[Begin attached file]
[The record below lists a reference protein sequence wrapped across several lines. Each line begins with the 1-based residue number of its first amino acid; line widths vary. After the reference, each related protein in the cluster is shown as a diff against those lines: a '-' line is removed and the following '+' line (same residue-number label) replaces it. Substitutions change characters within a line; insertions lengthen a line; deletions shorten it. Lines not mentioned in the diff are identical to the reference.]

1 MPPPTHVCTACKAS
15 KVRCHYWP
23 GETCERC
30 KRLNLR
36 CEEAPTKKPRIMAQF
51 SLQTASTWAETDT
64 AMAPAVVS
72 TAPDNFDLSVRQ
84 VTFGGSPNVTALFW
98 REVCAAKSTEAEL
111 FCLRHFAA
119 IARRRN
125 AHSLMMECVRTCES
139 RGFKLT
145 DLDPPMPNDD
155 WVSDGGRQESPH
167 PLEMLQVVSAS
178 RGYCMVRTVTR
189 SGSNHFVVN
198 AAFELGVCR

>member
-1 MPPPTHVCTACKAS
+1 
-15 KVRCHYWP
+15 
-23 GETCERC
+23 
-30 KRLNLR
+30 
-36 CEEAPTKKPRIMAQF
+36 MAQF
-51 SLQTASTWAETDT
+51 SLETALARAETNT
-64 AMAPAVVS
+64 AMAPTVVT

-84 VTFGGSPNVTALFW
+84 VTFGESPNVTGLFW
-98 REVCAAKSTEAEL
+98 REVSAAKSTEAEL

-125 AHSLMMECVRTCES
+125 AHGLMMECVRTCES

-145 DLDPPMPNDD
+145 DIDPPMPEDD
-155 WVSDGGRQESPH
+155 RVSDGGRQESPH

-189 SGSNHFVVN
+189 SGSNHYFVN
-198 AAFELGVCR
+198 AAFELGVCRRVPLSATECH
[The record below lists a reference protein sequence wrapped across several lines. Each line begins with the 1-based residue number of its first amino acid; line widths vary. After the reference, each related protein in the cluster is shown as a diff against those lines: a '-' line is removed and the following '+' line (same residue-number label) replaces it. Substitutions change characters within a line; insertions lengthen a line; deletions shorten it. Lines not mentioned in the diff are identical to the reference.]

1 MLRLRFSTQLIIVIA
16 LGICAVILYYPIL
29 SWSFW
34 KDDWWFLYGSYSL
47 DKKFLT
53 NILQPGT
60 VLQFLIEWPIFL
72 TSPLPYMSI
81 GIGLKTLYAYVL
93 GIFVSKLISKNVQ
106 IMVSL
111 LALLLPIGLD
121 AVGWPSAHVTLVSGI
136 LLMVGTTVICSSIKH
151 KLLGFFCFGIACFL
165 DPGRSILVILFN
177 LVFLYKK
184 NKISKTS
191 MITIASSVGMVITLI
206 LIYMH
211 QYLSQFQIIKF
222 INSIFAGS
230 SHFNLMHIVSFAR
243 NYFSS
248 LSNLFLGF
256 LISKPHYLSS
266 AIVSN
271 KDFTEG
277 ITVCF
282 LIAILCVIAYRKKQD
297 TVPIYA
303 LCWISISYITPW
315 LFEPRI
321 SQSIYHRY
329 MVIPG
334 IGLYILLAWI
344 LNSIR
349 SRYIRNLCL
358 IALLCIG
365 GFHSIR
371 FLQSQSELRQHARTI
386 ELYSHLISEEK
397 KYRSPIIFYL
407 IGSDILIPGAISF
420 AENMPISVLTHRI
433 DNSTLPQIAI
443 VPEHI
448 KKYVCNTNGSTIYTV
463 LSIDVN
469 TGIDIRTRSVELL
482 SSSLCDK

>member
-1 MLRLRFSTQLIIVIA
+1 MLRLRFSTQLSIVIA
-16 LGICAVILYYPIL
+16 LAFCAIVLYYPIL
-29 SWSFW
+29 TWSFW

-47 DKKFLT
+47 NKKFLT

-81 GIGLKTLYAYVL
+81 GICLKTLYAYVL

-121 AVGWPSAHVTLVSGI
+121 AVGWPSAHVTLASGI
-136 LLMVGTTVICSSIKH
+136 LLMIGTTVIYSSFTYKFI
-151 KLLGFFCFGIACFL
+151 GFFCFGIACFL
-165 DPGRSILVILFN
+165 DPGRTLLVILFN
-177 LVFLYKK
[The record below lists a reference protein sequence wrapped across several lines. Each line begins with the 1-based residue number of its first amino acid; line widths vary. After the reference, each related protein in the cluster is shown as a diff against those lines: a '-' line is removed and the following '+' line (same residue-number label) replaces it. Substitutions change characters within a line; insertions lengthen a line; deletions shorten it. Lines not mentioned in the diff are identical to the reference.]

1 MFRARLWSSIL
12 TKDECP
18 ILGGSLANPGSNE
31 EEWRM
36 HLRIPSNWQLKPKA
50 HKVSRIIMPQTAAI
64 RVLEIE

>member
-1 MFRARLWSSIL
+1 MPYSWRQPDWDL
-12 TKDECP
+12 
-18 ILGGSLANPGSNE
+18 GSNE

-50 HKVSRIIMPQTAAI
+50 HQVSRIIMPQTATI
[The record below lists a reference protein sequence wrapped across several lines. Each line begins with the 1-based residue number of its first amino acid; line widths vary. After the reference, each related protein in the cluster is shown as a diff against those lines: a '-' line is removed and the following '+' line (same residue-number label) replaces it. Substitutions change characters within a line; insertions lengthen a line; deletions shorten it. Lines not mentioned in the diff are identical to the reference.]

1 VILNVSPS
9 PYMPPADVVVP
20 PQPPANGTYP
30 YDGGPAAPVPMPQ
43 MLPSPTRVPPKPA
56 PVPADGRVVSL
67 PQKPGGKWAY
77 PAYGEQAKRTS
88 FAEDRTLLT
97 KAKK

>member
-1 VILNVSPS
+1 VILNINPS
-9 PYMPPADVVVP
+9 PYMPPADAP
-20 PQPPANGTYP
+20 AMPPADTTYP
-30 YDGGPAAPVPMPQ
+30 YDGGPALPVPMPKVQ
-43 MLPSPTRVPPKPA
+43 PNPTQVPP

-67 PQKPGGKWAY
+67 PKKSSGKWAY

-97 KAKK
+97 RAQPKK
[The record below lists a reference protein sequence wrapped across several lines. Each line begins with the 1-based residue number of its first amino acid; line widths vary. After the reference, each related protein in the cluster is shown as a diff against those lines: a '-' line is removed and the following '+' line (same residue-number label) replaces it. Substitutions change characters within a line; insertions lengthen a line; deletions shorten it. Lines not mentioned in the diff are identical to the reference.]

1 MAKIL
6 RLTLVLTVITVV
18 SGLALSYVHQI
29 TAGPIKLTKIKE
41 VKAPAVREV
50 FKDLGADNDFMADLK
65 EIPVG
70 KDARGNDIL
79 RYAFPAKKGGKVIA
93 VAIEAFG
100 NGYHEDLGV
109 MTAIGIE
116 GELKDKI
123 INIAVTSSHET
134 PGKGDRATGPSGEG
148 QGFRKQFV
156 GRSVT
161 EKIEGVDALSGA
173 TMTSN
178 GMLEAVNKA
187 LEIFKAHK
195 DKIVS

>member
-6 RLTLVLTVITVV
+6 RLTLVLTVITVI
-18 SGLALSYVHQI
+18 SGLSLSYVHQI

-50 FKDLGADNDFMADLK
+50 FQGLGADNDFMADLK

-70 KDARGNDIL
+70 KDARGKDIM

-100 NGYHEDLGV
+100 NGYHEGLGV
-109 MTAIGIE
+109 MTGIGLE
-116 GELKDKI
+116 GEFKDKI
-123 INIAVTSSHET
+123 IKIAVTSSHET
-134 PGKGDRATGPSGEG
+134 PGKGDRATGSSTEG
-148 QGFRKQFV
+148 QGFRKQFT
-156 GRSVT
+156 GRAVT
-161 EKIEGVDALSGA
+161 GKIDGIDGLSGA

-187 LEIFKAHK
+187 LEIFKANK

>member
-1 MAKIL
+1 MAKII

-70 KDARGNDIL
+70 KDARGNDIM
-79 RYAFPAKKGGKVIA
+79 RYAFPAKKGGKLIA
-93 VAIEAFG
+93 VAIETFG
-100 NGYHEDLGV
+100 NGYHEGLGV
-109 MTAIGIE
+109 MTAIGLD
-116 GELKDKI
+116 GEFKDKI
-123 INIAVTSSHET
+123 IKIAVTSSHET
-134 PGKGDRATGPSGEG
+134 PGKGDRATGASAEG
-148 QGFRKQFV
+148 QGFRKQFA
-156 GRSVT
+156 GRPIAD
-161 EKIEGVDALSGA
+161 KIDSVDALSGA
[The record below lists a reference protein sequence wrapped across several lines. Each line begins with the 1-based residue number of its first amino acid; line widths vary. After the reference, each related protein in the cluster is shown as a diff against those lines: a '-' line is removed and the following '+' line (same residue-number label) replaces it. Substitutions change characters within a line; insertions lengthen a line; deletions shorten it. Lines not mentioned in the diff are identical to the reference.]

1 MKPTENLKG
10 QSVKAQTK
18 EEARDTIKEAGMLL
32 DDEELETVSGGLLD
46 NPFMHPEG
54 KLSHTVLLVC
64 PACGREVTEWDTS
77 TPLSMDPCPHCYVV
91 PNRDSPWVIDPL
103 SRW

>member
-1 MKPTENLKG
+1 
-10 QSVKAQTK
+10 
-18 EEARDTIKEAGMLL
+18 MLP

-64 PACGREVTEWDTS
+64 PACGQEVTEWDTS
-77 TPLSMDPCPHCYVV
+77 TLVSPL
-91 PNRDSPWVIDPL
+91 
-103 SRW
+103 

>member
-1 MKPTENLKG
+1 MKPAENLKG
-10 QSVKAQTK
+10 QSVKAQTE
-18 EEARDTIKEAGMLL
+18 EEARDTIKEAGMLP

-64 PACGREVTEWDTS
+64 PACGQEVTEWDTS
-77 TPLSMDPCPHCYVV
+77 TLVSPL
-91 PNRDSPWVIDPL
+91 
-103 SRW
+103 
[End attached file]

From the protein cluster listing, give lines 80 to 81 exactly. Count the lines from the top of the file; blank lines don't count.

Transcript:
277 ITVCF
282 LIAILCVIAYRKKQD